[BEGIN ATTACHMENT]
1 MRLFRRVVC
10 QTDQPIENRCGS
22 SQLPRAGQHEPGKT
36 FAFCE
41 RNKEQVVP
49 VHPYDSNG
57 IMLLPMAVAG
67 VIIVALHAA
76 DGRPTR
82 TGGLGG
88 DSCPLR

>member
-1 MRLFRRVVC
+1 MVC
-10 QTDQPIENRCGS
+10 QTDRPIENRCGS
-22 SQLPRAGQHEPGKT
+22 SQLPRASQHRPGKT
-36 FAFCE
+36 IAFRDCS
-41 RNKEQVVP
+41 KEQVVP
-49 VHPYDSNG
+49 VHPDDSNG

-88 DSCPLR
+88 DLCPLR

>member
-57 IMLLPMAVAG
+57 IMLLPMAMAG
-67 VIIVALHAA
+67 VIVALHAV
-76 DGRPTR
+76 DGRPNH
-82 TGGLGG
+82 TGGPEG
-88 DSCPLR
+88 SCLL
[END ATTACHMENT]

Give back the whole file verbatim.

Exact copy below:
1 MRLFRRVVC
10 QTDQPIENRCGS
22 SQLPRAGQHEPGKT
36 FAFCE
41 RNKEQVVP
49 VHPYDSNG
57 IMLLPMAVAG
67 VIIVALHAA
76 DGRPTR
82 TGGLGG
88 DSCPLR

>member
-1 MRLFRRVVC
+1 MVC
-10 QTDQPIENRCGS
+10 QTDRPIENRCGS
-22 SQLPRAGQHEPGKT
+22 SQLPRASQHRPGKT
-36 FAFCE
+36 IAFRDCS
-41 RNKEQVVP
+41 KEQVVP
-49 VHPYDSNG
+49 VHPDDSNG

-88 DSCPLR
+88 DLCPLR

>member
-57 IMLLPMAVAG
+57 IMLLPMAMAG
-67 VIIVALHAA
+67 VIVALHAV
-76 DGRPTR
+76 DGRPNH
-82 TGGLGG
+82 TGGPEG
-88 DSCPLR
+88 SCLL